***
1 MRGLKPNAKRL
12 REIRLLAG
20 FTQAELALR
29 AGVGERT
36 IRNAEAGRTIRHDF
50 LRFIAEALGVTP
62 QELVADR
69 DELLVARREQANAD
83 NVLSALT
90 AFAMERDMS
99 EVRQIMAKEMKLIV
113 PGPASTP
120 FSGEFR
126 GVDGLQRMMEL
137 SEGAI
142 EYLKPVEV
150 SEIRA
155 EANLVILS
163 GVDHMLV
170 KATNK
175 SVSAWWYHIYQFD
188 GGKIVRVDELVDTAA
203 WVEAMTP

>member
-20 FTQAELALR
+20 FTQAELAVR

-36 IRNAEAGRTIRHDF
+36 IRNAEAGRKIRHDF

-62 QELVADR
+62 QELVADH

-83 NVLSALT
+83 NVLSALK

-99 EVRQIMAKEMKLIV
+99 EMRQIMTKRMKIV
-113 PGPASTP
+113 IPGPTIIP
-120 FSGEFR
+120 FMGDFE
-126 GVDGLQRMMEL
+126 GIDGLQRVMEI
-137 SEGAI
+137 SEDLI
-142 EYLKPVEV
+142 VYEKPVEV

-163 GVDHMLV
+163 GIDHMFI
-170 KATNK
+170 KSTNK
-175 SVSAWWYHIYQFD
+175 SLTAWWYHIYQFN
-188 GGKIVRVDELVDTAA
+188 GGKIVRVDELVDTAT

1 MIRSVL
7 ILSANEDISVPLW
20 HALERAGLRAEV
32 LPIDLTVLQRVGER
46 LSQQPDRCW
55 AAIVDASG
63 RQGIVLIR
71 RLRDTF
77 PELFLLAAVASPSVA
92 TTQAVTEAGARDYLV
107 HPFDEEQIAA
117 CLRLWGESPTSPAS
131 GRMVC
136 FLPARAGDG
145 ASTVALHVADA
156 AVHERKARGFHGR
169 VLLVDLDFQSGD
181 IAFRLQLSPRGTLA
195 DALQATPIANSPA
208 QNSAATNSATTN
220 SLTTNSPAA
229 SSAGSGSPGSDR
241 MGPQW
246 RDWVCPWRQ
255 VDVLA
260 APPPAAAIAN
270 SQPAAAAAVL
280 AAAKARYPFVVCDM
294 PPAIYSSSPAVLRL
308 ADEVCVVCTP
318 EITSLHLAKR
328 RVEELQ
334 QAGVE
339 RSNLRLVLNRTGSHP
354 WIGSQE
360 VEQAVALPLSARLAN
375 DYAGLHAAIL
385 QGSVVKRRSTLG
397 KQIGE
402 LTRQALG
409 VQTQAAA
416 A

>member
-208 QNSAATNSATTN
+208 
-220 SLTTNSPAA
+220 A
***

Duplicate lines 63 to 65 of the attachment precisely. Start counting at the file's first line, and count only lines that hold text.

107 HPFDEEQIAA
117 CLRLWGESPTSPAS
131 GRMVC